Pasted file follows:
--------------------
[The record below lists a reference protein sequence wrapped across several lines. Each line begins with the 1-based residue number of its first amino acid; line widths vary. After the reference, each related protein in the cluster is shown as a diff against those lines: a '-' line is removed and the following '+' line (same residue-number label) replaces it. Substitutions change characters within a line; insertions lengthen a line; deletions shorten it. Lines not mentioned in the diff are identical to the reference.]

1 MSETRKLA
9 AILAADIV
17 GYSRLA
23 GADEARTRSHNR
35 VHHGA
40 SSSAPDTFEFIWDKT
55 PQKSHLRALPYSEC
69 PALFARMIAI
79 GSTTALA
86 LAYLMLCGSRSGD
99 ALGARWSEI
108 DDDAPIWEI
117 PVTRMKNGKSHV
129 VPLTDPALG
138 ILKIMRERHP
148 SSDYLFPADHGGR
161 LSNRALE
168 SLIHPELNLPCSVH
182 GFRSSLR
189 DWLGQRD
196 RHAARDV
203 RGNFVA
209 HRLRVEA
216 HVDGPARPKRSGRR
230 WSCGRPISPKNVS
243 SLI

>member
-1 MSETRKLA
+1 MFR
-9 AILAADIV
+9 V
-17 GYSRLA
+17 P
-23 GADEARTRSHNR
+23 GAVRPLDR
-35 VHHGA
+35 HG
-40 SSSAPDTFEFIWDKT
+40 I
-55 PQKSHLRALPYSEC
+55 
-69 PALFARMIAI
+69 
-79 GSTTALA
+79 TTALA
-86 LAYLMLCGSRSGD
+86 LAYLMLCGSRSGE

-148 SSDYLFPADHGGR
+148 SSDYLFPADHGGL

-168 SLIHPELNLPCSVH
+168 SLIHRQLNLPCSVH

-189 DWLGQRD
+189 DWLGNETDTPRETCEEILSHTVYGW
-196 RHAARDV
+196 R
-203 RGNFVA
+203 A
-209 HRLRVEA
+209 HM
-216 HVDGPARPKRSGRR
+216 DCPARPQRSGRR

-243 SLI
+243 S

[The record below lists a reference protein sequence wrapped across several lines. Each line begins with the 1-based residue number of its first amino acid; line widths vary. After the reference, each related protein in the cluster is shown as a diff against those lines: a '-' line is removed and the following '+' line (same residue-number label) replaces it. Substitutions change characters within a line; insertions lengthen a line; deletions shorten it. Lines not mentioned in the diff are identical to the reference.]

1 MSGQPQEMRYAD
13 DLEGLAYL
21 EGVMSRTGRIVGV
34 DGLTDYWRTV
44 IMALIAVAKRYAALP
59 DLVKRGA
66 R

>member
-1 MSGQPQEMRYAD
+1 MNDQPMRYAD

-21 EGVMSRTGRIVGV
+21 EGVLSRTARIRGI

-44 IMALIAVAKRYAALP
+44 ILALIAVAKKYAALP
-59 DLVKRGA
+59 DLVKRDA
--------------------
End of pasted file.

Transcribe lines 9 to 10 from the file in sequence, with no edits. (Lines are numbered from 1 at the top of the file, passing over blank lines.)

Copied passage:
69 PALFARMIAI
79 GSTTALA